If you’re for any reason interested in website development – whether you’re a developer yourself, doing research for your own website, or just looking into the subject – you’ve probably heard of Content Management Systems (CMS). Furthermore, if you’ve looked more into them, there’s no way you could’ve missed WordPress.
WordPress is currently the leading Content Management System in popularity. Although at first intended for blogging purposes, it is now used for anything from simple representative one-pagers, large business websites, e-commerce stores and even bigger projects.
Of course, popularity comes with a price. You don’t have to dig deep to find a bunch of “anything but WordPress” types of opinions speaking up against the usage of this CMS either in their personal projects or professionally.
Despite that, it remains my Content Management System of choice – I’ll delve deeper into the reasoning behind that in this post.
Why the hate for WordPress?
There are various reasons for the apparent dislike of this CMS. Here are some of the main ones:
For your blogging needs
WordPress was built as blogging software. You can easily see it with just one look at the admin interface, where among other things, you’ll find the blogging functionality built-in, right at the top, and not disable-able. A lot of its functionality is based on the concept of “pages”, “posts”, and “taxonomies”. They are often utilized to extend the CMS for all the other purposes it needs to serve.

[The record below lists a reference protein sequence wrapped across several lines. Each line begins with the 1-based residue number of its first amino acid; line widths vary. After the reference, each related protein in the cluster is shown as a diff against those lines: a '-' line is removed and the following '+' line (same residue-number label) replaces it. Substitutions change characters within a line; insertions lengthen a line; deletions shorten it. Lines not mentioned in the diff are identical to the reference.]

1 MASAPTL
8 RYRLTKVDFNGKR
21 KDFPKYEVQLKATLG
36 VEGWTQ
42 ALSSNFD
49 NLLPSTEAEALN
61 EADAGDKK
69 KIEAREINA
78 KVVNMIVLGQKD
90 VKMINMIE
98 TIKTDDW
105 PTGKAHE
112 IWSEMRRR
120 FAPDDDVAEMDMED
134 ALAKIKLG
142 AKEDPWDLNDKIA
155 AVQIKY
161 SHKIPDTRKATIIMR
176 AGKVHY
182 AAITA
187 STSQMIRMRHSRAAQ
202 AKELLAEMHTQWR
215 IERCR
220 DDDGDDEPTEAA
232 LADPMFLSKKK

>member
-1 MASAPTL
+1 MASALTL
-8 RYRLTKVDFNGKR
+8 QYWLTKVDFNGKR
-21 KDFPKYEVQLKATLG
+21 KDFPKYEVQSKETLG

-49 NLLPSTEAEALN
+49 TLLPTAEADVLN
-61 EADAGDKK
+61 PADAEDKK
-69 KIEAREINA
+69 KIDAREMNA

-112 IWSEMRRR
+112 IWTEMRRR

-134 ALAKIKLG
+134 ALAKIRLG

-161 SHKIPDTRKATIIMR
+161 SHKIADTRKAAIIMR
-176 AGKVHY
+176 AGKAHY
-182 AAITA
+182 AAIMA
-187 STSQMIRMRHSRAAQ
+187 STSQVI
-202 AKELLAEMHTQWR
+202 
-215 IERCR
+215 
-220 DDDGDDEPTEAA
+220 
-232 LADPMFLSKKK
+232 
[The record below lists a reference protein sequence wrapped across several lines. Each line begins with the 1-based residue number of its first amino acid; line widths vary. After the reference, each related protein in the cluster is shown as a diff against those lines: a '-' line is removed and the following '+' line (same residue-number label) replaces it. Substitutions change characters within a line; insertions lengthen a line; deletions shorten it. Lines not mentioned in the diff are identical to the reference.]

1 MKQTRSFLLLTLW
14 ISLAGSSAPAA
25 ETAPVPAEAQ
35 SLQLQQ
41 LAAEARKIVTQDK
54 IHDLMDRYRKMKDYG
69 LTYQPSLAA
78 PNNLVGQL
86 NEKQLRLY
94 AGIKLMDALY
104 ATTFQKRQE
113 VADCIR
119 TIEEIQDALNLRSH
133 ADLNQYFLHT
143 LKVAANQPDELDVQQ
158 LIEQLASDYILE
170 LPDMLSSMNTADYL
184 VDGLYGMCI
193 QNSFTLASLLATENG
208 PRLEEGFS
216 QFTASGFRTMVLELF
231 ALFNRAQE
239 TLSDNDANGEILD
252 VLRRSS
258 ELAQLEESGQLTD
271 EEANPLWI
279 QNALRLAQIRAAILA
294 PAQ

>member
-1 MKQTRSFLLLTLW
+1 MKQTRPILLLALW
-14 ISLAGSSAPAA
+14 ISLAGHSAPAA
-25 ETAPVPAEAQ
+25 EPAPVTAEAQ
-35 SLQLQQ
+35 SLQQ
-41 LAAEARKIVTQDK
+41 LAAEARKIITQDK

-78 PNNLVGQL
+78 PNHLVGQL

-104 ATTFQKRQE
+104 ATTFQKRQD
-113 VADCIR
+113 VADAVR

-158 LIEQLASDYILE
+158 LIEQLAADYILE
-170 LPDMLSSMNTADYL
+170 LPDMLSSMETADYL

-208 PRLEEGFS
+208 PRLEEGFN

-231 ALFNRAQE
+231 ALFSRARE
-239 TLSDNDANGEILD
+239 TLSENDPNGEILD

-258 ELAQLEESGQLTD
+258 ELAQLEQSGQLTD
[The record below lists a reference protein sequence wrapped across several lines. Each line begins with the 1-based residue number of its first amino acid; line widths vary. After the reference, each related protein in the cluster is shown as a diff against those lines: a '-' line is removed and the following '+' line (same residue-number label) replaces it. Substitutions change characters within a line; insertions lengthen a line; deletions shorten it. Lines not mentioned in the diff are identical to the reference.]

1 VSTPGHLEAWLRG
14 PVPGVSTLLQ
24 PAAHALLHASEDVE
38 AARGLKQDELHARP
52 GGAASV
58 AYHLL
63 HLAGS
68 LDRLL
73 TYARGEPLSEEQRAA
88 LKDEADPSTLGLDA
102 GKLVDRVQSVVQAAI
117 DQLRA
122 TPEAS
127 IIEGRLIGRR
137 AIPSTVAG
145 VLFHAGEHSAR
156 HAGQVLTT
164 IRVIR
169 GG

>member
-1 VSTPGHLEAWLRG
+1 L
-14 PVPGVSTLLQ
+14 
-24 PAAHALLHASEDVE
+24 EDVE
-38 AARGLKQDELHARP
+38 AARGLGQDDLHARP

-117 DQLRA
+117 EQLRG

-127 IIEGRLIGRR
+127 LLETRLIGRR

That raises some questions – should a blogging software really be used for more than its original purpose? Is it capable of pulling the weight? Maybe it’d make more sense to use a tool intended for what you need from the start?
Coming hand-in-hand with the previous point. You likely won’t ever need everything WordPress comes equipped with – especially if you’re not running a blog. When looking at all the files that come with the system, you’re likely going to realise… Well, a website could be created with a lot less, take up less space and have a quicker loading time.